The notion of the Bolam and Bolitho test is linked to medical malpractice by medical professionals. Medical negligence is when a medical authority acts in a way that deviates from the community's standard of care and causes harm to the patient. A doctor's medical negligence can be established by demonstrating a violation of duty on his part. Medical negligence is a heinous act committed by officials that results in a patient's death. In legal terms, medical negligence is a breach of a duty of care that causes harm. Damage can be measured in terms of health, financial loss, or the infliction of trauma or other conditions that last for the rest of the patient's life.
According to the "Black Law Dictionary," negligence is defined as the failure to exercise the standard of care that a reasonable person would have applied in a similar situation.
There are three components of Medical Negligence
Existence of a legal duty
Breach of legal duty
Damages caused by a breach
Manusmriti references can be traced from ancient times, and negligence and medical malpractice were considered crimes rather than torts at the time. The Kautilya Arthshashtra further mentions that causing death while under medical treatment by a physician is a criminal offence.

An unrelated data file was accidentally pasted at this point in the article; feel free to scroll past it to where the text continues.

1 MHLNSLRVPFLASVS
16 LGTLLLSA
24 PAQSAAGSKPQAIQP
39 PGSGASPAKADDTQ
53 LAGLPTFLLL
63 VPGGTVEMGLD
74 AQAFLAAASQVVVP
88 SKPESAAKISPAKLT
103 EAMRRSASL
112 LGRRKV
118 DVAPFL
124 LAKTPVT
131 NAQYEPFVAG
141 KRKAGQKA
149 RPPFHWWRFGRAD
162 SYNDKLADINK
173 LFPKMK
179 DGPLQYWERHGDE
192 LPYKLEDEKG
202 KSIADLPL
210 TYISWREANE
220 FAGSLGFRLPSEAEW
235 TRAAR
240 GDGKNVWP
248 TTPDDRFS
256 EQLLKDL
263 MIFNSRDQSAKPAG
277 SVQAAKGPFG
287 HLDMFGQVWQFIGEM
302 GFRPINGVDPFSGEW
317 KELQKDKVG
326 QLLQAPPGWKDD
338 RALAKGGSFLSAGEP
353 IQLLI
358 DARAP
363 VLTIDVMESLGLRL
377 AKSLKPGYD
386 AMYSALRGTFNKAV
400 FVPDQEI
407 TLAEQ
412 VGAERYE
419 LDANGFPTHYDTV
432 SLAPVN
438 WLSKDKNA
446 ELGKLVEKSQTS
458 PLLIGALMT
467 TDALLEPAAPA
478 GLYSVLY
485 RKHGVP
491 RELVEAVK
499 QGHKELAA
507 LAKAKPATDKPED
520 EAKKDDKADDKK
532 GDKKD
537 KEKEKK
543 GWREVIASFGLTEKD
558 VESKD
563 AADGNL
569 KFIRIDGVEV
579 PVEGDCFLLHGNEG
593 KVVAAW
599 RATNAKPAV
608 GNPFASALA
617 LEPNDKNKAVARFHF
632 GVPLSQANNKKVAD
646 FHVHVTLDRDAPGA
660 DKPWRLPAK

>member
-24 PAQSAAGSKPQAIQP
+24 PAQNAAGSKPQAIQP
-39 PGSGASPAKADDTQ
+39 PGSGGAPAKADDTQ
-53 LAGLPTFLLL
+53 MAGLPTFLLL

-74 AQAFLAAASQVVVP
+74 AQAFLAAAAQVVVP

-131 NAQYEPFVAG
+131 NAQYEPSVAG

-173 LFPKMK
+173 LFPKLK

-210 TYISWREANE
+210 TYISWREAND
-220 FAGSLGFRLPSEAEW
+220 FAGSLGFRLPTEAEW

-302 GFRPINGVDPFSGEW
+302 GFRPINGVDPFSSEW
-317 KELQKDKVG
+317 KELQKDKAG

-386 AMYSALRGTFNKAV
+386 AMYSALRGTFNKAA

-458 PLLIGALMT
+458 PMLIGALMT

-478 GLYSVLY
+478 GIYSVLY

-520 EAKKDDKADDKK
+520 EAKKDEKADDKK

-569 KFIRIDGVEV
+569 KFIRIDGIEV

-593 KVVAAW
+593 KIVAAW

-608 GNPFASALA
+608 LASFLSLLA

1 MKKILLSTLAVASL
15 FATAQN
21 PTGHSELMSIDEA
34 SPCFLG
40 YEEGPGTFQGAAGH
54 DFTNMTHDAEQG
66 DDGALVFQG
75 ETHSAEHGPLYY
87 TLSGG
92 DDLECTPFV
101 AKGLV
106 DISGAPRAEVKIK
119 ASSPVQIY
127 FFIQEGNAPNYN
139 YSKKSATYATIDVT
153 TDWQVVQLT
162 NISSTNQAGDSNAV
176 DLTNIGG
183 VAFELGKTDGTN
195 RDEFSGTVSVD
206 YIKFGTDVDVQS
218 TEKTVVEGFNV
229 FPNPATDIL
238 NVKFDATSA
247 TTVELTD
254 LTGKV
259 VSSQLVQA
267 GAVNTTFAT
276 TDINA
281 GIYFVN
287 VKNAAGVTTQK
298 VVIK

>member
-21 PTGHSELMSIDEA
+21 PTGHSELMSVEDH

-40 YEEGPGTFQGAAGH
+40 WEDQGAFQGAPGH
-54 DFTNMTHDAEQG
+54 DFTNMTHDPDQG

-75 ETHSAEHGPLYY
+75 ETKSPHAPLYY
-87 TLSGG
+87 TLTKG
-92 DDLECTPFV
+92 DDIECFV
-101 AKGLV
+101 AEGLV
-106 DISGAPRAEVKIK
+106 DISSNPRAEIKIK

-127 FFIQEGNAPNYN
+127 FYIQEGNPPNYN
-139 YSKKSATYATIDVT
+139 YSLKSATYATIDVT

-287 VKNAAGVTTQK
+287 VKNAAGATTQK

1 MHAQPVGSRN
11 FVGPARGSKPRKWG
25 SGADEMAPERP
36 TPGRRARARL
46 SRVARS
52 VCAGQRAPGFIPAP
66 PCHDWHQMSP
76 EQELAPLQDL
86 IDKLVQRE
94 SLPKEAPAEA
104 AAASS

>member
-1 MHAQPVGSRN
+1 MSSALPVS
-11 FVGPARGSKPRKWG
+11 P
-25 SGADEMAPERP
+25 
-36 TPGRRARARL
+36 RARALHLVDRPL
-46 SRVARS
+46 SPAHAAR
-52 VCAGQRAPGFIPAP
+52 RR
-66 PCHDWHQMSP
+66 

In India, the Bolam test is used to investigate medical malpractice. In Jacob Mathew vs. the State of Punjab and Ors., the Bolam test evolved. In this case, the court established the Bolam test as one of the most effective methods of determining medical negligence; a medical professional would be found accountable for negligence if he lacked the necessary abilities.
The Bolam test is a measure of whether one has discharged his or her standard of care in the management of the patient. This test was developed in the case of Bolam v Friern Hospital Management Committee (1957), 1 WLR 582.
Facts:- Mr. Bolam volunteered at Friern Hospital, a mental health facility administered by the Friern Hospital Management Committee. He agreed to be treated with electroconvulsive therapy. During the procedure, the claimant was injured. The claimant filed a lawsuit against the defendant, alleging that the doctor was negligent in not restraining them or administering the medicine. He sued the committee for not issuing relaxants, not restraining him, and not warning him about the risks involved.
The Bolam principle addresses the first element. It can be stated that a doctor is not negligent if what he did at the time was supported by a responsible body of medical opinion in the relevant specialty.